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109 Cards in this Set

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It consists of a group of ocular diseases characterized by changes in the optic disk, loss of visual sensitivity, and loss of visual field.
glaucoma
g
In galucoma, Aqueous humor is initially produced by the ________ epithelial cells in the posterior chamber.

It then flows through the pupil between the posterior surface of the iris and the lens to enter the anterior chamber.

After circulating within the anterior chamber, the aqueous humor leaves through the _____________ of the anterior chamber angle to enter the canal of _______.
ciliary body, trabecular meshwork, schlemm
c b, t m, s
occurs as a result of closure of pre-existing narrow anterior chamber angle, when dilation of the pupil causes the iris to touch the lens.

This obstructs the flow of aqueous humor from the posterior chamber through the pupil and into the anterior chamber.

The ciliary body in the posterior chamber continues to produce aqueous humor, which leads to rapid rise in the intraocular pressure (IOP).
primary acute closed angle glaucoma
p a c a g
occurs in elderly persons (owing to physiologic enlargement of the lens), those who suffer from hyperopia, and Asians.

Angle closure may be precipitated by pupillary dilation, and thus can occur from sitting in a darkened theater, at times of stress, or, rarely, from pharmacologic mydriasis.
acute closed angle glaucoma
a c a g
may be observed with anterior uveitis or dislocation of the lens.

Symptoms are the same as in primary acute closed-angle glaucoma, but differentiation is necessary because of differences in management.
secondary acute closed angle glaucoma
s a c a g
Patients with ____________ usually seek treatment immediately, because of extreme pain, headache (or brow ache), photophobia, and blurred vision, though there are subacute cases.

The blurred vision is associated with rainbow-colored halos around lights.
acute closed angle glaucoma
a c a g
The patient often looks very sick.

Nausea, vomiting, and abdominal pain may occur, and acute glaucoma must be remembered in the differential diagnosis of an acute abdomen (something that will require surgery, inflammation)
acute closed angle glaucoma
a c a g
The eye is red with peri-limbal (“ciliary”) injection.

The cornea is hazy and steamy (because of corneal edema).

The pupil is moderately dilated and non-reactive to light.
acute closed angle glaucoma
a c a g
The globe will be “rock hard”.

The visual acuity will be decreased.

Tonometry reveals elevated intraocular pressure - IOP is often > 50 mm Hg (normal IOP: 10 to 24 mm Hg).
acute closed angle glaucoma
a c a g
the anterior chamber is shallow.

This is demonstrated by a penlight held laterally and directed nasally.

In an eye with a normal anterior chamber, the entire iris will be illuminated by the penlight.

In an eye with a narrow angle or shallow anterior chamber, a shadow is cast on the nasal side of the iris secondary to the forward bowing of the iris (crescent shadow).
acute closed angle glaucoma
a c a g
Initial treatment in _______________ is control of intraocular pressure by decreasing the production of aqueous humor and increasing its outflow.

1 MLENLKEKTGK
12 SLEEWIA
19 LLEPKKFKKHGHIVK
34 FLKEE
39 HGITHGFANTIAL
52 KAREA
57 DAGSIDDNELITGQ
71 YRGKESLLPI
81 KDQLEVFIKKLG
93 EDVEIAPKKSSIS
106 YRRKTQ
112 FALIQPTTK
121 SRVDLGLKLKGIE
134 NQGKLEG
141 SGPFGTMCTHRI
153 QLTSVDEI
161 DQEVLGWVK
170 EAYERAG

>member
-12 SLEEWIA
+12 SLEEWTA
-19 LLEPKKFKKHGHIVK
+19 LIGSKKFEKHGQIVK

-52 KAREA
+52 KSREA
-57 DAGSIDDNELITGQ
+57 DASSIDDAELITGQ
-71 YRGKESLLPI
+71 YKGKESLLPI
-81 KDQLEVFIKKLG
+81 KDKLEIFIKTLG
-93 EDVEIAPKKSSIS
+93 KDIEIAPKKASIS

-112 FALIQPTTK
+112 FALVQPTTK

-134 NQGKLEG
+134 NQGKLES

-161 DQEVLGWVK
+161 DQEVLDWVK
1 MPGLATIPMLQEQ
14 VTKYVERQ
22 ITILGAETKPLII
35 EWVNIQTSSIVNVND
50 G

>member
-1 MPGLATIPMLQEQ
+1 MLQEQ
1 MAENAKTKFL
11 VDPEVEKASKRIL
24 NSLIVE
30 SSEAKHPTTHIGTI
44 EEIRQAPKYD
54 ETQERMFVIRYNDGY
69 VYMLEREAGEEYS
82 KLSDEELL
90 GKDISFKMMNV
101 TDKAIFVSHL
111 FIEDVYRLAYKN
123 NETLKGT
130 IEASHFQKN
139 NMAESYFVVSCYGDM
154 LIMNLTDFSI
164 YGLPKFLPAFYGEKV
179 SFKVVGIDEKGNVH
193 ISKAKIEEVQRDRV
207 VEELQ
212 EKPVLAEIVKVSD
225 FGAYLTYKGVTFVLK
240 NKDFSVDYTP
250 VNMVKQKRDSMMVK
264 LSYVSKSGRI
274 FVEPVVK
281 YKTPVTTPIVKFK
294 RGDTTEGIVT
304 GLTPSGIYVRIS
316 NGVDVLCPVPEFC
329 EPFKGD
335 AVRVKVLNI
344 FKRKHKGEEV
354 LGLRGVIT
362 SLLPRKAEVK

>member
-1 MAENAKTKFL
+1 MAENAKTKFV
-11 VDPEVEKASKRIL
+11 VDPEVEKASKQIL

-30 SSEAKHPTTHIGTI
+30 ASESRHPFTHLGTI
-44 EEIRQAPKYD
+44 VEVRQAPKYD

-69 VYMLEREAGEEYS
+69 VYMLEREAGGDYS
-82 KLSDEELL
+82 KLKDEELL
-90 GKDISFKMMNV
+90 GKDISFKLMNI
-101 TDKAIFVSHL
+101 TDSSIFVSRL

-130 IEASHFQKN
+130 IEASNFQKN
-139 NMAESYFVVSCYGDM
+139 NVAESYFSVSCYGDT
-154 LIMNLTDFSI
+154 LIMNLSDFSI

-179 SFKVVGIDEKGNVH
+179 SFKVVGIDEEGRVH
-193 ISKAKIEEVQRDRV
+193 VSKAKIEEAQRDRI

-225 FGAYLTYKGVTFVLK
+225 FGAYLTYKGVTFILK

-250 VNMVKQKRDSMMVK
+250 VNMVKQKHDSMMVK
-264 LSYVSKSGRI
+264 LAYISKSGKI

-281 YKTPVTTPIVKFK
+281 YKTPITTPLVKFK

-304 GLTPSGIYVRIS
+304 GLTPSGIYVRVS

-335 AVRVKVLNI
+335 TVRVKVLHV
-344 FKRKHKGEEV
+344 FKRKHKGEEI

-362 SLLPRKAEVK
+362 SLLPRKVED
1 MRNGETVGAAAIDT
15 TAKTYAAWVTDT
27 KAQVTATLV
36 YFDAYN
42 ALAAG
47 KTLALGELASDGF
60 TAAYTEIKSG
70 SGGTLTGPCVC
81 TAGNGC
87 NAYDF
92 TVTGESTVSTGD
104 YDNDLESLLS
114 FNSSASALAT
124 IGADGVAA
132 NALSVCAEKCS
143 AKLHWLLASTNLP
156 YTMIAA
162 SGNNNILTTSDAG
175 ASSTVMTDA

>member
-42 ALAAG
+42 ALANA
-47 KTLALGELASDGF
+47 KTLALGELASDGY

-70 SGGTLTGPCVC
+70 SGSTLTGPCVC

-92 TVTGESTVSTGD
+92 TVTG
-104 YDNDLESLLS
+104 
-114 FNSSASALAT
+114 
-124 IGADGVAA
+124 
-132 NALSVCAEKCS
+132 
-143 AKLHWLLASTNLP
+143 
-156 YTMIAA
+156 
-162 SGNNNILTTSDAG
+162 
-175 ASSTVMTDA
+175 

primary closed-angle glaucoma
p c a g
A topical beta-blocker such as timolol solution (Timoptic) 0.5%, 1 to 2 drops q 10 to 15 minutes for 3 doses, then 1 drop q 12 hours may be used.
primary closed-angle glaucoma
p c a g
Additionally, a single 500 mg IV dose of acetazolamide (Diamox), followed by 250 mg PO qid, is usually sufficient.

Osmotic diuretics such as IV mannitol, 1 to 2 grams/kg, can also be used.

Once the intraocular pressure is reduced below 40 mm Hg, topical 4% pilocarpine (Pilocar), 1 drop q 15 minutes for 1 hour, then qid, is used to constrict the iris and relieve the obstruction to the flow of aqueous humor, thereby increasing aqueous humor outflow.
acute closed angle glaucoma
a c a g
The IOP should be checked hourly after treatment is initiated until an emergent ophthalmology consult can be obtained and definitive treatment can be initiated.

The unaffected eye will also have a narrow anterior chamber and should be treated prophylactically with pilocarpine.
acute closed angle glaucoma
a c a g
The definitive treatment is laser peripheral iridotomy (a transverse division of some of the fibers of the iris, forming an artificial pupil), which should also be performed prophylactically on the fellow eye.

If it is not possible to control the intraocular pressure medically, glaucoma drainage surgery may be required.
acute closed angle glaucoma
a c a g
In ______________, systemic acetazolamide is also used, with or without osmotic agents.

Further treatment is determined by the cause.
secondary acute closed-angle glaucoma
s a c a g
characterized by gradually progressive - over a period of months or years - excavation (“cupping”) and pallor of the optic disk with loss of vision varying from slight constriction of the peripheral fields to complete blindness.
chronic glaucoma
c g
In this, the intraocular pressure is elevated due to abnormal drainage of aqueous humor through the trabecular meshwork. (it drains but it drains poorly)
chronic glaucoma
c g
In this, the intraocular pressure is elevated due to obstruction of flow of aqueous humor into the anterior chamber angle.
chronic glaucoma
c g
In this disorder, intraocular pressure is not elevated above the normal range, but the same pattern of optic nerve damage occurs, probably due to vascular insufficiency that may also play a role in primary open-angle glaucoma.
normal-tension glaucoma
n t g
chronic or acute glaucoma:The cause of the decreased rate of aqueous humor outflow in primary open-angle glaucoma has not been clearly established.

The disease is bilateral, and there is an increased prevalence in first-degree relatives of affected individuals and in diabetics.